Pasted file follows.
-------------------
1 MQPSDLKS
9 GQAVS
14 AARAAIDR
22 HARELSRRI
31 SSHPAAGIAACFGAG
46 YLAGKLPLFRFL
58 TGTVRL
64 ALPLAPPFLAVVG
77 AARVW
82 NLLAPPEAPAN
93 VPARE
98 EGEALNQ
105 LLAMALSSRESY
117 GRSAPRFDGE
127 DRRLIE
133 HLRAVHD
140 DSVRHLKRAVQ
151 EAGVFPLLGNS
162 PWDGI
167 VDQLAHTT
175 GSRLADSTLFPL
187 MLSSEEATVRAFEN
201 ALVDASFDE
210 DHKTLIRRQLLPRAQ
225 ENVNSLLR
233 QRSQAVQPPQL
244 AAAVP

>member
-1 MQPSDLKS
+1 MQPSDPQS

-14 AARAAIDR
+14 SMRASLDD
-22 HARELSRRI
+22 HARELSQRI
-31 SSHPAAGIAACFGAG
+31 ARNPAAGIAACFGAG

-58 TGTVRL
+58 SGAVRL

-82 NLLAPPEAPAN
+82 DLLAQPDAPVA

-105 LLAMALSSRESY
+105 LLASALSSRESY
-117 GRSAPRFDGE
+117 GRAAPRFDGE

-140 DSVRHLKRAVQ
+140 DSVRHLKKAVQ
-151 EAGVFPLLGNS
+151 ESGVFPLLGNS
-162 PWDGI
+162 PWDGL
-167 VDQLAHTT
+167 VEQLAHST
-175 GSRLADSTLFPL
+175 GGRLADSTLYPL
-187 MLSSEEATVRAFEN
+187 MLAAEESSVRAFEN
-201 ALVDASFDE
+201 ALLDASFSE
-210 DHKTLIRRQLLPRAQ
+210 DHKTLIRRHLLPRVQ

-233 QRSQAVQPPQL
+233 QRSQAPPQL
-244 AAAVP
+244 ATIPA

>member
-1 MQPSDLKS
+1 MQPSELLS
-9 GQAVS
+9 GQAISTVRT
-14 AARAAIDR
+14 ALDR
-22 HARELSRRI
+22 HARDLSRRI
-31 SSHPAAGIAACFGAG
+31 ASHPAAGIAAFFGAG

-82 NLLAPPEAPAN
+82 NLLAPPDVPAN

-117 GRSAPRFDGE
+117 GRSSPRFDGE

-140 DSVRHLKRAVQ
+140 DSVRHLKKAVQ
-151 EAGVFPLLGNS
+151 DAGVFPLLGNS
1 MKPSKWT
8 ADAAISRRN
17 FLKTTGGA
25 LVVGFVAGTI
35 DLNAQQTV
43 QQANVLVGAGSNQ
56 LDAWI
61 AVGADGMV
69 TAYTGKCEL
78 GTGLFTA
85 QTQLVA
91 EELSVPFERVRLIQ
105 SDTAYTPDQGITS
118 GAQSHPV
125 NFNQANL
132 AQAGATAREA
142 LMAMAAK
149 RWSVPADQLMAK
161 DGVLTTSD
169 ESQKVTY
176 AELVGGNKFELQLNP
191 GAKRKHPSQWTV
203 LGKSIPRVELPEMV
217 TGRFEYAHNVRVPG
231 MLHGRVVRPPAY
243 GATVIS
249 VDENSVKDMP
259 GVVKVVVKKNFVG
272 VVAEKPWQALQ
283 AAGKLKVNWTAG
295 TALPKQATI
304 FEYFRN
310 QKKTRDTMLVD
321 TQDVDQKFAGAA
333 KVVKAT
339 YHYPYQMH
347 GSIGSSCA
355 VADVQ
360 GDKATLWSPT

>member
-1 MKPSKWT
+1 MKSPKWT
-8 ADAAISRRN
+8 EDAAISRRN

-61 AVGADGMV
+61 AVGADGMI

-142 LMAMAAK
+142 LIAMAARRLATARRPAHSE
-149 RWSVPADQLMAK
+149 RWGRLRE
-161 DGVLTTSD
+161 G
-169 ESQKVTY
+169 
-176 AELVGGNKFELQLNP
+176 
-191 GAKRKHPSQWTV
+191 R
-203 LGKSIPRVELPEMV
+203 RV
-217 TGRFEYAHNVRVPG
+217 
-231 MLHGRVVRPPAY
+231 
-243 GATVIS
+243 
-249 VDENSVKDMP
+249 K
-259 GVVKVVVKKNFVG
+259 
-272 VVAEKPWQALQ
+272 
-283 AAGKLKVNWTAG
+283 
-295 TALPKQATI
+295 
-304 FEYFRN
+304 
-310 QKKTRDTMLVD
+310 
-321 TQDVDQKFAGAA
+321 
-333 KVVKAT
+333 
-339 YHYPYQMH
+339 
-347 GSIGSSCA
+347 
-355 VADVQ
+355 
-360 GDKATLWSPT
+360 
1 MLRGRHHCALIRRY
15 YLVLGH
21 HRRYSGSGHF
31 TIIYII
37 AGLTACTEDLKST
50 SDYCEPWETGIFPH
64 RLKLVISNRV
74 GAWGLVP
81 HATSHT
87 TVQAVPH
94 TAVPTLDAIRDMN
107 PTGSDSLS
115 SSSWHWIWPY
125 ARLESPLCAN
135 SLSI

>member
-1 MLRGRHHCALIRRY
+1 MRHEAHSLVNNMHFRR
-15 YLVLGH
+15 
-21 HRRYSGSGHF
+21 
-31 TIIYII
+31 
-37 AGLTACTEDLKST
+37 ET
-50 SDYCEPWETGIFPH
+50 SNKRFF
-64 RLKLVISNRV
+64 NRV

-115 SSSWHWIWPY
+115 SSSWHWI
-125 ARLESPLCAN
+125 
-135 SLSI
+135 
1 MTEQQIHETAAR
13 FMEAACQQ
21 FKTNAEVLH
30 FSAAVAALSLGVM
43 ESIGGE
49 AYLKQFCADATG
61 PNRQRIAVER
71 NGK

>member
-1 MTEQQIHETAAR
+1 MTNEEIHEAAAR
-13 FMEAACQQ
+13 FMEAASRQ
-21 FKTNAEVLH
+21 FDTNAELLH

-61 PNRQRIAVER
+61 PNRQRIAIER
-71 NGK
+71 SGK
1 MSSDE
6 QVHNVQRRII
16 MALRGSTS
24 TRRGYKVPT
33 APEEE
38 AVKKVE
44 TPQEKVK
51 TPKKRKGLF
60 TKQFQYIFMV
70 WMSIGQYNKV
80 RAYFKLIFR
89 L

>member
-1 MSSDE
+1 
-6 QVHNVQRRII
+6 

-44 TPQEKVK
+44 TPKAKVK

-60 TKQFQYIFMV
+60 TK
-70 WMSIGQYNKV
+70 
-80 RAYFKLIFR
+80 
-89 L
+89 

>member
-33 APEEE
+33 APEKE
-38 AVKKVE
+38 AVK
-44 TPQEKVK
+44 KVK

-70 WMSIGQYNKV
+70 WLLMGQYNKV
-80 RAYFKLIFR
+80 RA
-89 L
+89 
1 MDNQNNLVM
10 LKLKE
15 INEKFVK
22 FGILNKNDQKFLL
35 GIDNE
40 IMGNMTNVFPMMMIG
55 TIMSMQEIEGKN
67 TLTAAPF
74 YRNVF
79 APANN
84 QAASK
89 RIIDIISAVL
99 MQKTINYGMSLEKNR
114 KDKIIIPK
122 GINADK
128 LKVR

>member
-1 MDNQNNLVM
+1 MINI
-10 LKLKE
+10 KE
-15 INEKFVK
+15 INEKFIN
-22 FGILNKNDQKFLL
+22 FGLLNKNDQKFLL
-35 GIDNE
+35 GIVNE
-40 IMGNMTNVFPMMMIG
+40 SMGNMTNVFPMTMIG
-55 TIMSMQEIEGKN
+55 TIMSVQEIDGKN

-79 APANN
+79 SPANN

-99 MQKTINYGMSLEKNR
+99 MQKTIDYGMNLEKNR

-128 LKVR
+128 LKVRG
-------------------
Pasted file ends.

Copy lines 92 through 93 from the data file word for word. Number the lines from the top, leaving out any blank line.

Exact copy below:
69 TAYTGKCEL
78 GTGLFTA